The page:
The Five Economic Policy Questions That Will Drive the New Year

Moneybox
A blog about business and economics.
Jan. 2 2014 9:37 AM

Five Big Economic Policy Questions for the New Year

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The fate of immigration reform is one of the new year's key issues.

Photo by Keith Tsuji/Getty Images

It's a new year full of new challenges. Many of them will be unexpected. But already from the vantage point of Jan. 2 we can see that a handful of issues will be critical in the year to come. Here are my top five:

1. Can Janet Yellen stay strong in the face of falling unemployment? The unemployment rate has been falling steadily for a while now and there's every reason to expect that trend to continue. Once it drops into the 6–7 percent range, you can expect to hear the cries for the "normalization" of monetary policy to grow stronger. That's especially true because the fracking-driven drop in energy prices we saw in 2013 probably won't reproduce itself this year so the inflationary pressures really will be tougher. Central banking takes guts and courage at times, and in this case that's going to mean the courage to stay the course and keep the inflationiks at bay until broader measures of labor force health (participation, wages) show real signs of improvement.

2. Can America pivot from austerity? The past four years have seen repeated collisions between a Republican Party demanding cuts in domestic spending and an Obama administration demanding higher taxes. Under those circumstances, "compromise" has meant "avoiding a disastrous meltdown." In past episodes of divided government, Democrats and Republicans have come together around the opposite bargain—the GOP gets the tax cuts it craves, and in exchange Democrats get new or expanded programs. That's how Medicaid got repeatedly expanded in the 1980s, it's how we got CHIP in the 1990s, and it's a potentially fruitful path in today's low interest rate environment. But to get there everyone's going to have to stop the obsession with "fixing the debt" and get down to addressing real issues.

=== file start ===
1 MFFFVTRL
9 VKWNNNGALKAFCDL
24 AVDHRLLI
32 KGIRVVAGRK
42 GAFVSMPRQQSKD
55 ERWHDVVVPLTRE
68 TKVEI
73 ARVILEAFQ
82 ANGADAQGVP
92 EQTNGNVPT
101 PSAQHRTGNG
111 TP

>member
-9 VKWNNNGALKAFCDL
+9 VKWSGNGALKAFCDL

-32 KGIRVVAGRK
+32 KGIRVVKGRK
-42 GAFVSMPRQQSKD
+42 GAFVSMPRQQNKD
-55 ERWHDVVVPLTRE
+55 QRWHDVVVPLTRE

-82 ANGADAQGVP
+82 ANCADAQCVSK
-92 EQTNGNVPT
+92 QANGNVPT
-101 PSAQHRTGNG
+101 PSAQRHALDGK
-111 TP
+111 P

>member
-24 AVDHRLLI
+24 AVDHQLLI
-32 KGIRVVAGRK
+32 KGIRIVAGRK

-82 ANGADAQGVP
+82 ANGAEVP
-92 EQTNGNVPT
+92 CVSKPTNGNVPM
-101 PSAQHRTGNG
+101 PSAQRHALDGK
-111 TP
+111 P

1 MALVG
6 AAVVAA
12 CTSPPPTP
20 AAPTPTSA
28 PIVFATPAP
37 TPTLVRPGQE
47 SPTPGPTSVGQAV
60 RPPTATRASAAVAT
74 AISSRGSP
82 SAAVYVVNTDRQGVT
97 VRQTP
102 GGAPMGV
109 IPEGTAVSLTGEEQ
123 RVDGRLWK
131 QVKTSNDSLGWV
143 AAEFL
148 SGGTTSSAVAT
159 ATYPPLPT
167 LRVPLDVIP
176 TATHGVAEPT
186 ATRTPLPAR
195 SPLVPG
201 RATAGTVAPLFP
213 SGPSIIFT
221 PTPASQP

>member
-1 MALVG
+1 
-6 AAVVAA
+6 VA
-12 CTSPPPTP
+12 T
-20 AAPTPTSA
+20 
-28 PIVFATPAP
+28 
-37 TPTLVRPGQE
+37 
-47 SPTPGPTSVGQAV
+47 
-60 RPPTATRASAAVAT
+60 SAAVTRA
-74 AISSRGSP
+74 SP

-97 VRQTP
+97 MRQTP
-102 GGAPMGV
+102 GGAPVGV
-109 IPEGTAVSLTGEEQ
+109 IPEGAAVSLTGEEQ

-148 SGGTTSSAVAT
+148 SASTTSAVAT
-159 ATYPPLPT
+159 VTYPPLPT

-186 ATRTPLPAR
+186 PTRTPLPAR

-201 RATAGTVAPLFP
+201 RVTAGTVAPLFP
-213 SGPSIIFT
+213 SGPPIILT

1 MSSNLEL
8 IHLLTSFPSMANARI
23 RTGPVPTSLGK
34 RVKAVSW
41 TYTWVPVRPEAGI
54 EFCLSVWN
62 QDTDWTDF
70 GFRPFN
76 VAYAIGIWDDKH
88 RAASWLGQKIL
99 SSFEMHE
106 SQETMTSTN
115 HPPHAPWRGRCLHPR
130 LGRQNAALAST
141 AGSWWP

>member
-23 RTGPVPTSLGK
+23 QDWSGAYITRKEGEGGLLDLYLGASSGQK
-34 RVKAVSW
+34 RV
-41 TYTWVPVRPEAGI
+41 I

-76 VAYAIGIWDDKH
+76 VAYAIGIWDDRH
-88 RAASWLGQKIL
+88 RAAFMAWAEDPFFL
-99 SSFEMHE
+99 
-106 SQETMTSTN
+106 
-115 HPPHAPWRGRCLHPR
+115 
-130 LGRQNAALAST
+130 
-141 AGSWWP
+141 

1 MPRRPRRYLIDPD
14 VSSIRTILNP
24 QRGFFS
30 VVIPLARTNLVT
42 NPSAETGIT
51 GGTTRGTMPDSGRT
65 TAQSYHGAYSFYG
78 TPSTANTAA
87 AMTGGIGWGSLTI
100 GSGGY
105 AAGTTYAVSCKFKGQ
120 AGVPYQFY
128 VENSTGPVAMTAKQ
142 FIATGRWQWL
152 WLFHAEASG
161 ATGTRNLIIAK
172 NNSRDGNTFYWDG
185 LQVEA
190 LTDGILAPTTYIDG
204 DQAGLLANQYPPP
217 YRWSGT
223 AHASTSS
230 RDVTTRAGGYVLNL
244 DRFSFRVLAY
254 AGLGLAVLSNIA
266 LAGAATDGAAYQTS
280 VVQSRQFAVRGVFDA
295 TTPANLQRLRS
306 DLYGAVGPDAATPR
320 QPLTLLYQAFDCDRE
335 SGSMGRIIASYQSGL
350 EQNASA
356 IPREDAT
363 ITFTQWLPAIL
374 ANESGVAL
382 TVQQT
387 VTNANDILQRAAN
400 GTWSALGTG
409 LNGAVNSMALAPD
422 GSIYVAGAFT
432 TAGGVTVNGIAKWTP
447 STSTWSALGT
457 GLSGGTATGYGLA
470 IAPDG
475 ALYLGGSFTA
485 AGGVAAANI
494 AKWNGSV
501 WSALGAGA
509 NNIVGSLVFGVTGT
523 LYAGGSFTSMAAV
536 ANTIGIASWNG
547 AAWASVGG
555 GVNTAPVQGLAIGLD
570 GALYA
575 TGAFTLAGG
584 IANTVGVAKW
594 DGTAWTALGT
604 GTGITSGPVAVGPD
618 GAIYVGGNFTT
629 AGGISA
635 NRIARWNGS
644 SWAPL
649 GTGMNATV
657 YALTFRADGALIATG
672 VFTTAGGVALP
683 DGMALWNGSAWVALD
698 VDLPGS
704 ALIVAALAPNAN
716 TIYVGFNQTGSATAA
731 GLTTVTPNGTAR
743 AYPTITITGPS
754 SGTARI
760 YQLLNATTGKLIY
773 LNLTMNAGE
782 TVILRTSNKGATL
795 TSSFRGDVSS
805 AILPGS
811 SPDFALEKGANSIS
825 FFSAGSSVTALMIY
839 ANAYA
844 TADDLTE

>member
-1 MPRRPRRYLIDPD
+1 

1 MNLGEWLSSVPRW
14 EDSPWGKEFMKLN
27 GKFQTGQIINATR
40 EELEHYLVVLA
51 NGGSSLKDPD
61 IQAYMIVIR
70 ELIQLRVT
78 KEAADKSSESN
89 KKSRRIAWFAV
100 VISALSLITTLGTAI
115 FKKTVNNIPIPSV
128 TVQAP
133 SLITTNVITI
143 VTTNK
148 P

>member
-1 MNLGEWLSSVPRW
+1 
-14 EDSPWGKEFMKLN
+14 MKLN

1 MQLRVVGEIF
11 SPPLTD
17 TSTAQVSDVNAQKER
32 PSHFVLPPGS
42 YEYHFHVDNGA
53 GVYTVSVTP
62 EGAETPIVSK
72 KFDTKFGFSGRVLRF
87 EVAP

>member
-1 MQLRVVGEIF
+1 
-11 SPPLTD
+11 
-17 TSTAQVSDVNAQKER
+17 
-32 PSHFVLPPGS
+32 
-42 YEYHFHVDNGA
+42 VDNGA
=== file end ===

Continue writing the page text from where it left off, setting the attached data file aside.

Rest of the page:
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3. Can financial reform stick? Implementation of the Dodd-Frank financial regulation bill got surprisingly tough in 2013 as a variety of political circumstances combined to get the Obama administration to drop its good-cop approach. But it's easier to pencil a tough rule in than to actually stand by it when, as is necessarily the case, some concrete interests start getting harmed. In particular, actual bank desire to get on crazy risks has been pretty subdued over the past couple of years thanks to the bad economy. As things recover, the business case for aggressive moves gets stronger and the regulatory game of cat and mouse gets more intense. Will agencies really have the political backing from the top to crack the whip? Will they have the budgetary resources to stay on top of the situation?

4. Will Sprint and T-Mobile merge? America's Japanese-owned No. 3 mobile carrier wants to buy its German-owned No. 4 carrier and bring about a substantial consolidation in the mobile telephone marketplace. Among people I've spoken to with Justice Department and FCC experience, there's substantial disagreement as to whether regulators will or should let this go forward. If they do let it happen, it'll probably be with some kind of strings attached. These kind of policy decisions don't garner much coverage in the political press, but given the central role that mobile computing has played in driving innovation across a whole variety of economic sectors, it's actually extremely important. A very large share of forward-thinking enterprises in America today are, in a sense, built atop the underlying infrastructure of Verizon, AT&T, Sprint, and T-Mobile.

5. Will something get done on immigration? It seems easy to forget these days, but just a few short months ago a bipartisan coalition in the United States Senate passed a comprehensive immigration reform bill that, if enacted into law, would be a boon to America's medium-term growth prospects. If you extrapolate the share of the Senate GOP caucus who voted for the bill to the composition of the House of Representatives, it seems that it could pass the House. But John Boehner hasn't allowed the bill to come to the floor of the House. That, itself, is further evidence that if the bill could get a vote, it would pass. And Boehner hasn't brought any alternative broad immigration measure to the House floor either, fearing that this would simply lead to a conference committee and pressure for a floor vote. Will he change his tune in 2014? Will the Obama administration find ways to use its executive authority and halt deportations to raise the temperature on the issue?

Matthew Yglesias is the executive editor of Vox and author of The Rent Is Too Damn High.

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